Gold futures headed higher on Wednesday, with prices attempting to stretch their gains into a fourth-consecutive session to finish as the U.S. dollar and Treasury yields ease back, boosting the appeal of the haven metal.
Volatility in the metal’s prices could be explained by fluctuations in the U.S. dollar, “which also obviously has long and short-term ties to inflation,” said Adam Koos, president of Libertas Wealth Management Group, pointing out that investors are awaiting a reading on the U.S. consumer price index due out Thursday.
“Without hotter inflation numbers, as long as yields continue to rise, it’ll be difficult for the [dollar] alone to provide enough boost to steadily lift gold prices through the spring,” he told MarketWatch.
Trading for metals comes even as the dollar was pulling back, down 0.2%, as measured by the ICE U.S. Dollar Index DXY, -0.13% ; and yields for the 10-year Treasury note TMUBMUSD10Y, 1.923% were retreating to 1.94% after putting in the highest rate on Tuesday since July of 2019.
A weaker dollar, which precious metals tend to be priced in, and lower yields, usually helps to support buying in nonyielding commodities.
At last check, April gold GCJ22, +0.40% GC00, +0.40% rose $2, or 0.1%, to $1,829.90 an ounce, following a 0.3% rise on Tuesday, which marked the highest most-active contract settlement since Jan. 26, FactSet data show.
Prices may continue to trade in a range as inflation, rate hikes, the dollar, and interest rates all “try to determine which direction their paddling,” said Koos. “Some say that short-term gold price spikes could be due to tension in Ukraine — and that could be true — but I don’t think any geopolitical event is going to cause a lasting event on the price or price trend of gold.”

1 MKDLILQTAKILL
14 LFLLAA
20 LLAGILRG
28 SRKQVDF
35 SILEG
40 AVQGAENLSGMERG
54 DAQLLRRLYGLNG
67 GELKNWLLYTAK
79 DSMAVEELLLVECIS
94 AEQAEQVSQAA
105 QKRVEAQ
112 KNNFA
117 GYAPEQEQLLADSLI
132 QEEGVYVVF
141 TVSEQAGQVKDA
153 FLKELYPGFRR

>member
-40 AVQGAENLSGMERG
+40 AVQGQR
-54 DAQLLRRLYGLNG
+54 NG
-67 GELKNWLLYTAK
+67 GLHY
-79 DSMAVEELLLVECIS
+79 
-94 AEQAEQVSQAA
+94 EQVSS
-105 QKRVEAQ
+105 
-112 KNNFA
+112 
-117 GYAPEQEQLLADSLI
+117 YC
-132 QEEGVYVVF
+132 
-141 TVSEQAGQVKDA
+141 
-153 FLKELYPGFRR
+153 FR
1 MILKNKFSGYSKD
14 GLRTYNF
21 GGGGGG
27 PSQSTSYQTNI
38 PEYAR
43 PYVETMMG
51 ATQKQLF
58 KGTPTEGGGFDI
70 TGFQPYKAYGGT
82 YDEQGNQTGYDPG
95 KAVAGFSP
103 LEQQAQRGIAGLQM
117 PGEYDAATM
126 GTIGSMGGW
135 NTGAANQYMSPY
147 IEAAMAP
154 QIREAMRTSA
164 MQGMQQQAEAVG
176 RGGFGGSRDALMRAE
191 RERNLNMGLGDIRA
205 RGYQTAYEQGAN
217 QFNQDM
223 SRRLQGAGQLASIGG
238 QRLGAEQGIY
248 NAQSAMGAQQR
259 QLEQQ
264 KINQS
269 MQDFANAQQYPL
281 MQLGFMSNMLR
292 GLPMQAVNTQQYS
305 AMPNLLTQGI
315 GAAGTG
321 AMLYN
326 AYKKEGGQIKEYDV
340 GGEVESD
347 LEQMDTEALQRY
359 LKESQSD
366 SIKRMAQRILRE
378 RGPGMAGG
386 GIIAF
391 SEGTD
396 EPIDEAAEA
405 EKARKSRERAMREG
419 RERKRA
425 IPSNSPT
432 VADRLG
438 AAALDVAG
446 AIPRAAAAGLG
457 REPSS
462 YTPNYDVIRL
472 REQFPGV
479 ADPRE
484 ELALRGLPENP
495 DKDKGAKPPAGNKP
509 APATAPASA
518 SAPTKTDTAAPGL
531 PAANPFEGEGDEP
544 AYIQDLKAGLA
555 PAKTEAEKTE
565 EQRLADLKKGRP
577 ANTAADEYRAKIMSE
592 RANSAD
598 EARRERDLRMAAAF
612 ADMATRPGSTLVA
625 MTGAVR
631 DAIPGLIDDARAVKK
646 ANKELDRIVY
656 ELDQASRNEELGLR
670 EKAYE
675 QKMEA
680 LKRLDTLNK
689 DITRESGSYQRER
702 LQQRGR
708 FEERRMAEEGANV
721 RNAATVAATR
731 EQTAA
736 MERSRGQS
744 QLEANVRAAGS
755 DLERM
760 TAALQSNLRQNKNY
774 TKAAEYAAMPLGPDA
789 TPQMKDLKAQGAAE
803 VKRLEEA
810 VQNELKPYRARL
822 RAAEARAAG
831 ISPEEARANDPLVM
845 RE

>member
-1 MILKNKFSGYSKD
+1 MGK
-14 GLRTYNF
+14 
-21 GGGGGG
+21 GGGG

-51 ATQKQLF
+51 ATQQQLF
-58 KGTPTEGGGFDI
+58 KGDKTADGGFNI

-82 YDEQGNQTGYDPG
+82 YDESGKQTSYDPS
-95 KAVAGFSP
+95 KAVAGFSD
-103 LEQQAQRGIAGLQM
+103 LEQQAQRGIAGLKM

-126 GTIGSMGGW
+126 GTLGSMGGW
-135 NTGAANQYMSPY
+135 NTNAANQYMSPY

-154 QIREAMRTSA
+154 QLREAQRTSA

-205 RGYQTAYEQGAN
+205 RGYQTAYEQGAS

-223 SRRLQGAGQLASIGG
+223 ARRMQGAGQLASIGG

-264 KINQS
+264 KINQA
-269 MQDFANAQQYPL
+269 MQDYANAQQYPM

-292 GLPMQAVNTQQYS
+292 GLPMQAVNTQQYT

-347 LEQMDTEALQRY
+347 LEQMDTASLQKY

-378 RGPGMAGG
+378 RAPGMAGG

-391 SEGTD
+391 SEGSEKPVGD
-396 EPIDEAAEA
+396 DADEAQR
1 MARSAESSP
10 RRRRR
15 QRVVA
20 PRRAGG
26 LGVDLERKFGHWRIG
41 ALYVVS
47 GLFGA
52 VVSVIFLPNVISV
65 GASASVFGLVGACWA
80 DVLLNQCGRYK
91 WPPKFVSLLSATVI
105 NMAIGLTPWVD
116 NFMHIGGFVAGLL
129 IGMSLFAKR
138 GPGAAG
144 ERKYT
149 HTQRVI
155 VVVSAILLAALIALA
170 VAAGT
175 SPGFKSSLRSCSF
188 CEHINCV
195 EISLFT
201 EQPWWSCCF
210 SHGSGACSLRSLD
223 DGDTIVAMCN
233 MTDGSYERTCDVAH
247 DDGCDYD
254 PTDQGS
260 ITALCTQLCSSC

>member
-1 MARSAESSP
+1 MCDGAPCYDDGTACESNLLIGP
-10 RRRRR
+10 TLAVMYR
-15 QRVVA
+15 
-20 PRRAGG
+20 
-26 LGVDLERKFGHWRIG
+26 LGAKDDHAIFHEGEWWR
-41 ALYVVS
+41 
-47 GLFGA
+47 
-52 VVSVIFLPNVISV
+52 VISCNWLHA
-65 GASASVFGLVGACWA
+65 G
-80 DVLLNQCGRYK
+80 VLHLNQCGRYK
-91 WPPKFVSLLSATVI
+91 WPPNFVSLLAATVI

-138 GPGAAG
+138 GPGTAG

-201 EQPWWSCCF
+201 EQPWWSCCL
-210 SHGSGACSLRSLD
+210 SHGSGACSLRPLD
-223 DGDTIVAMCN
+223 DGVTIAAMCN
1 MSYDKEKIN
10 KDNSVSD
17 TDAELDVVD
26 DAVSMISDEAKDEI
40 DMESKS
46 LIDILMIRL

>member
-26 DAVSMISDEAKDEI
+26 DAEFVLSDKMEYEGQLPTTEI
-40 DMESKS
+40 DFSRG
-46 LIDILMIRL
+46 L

Meanwhile, some analysts, however, are remaining sanguine about gold purchases in the nearer term.
“Technically, the April gold futures bulls have the overall near-term technical advantage,” wrote Jim Wyckoff, senior analyst at Kitco.com, in a Tuesday daily note.
The analysts said the next upside price objective for bullish investors in gold is to produce a close above solid resistance at the January high of $1,856.70 an ounce.
The Kitco analyst said bears’ next near-term downside price objective for gold is pushing futures prices below solid technical support at the December low of $1,755.40.
In other Comex metals trading, March silver SIH22, +0.47% shed 7 cents, or 0.3%, at $23.13 an ounce, following a 0.5% gain for gold’s sister metal.
March copper HGH22, +3.18% tacked on 1.7% to $4.538 a pound. April platinum PLJ22, +0.13% traded less than 0.1% higher at $1,036.70 an ounce and March palladium PAH22, +0.81% climbed by 0.2% to $1,269 an ounce.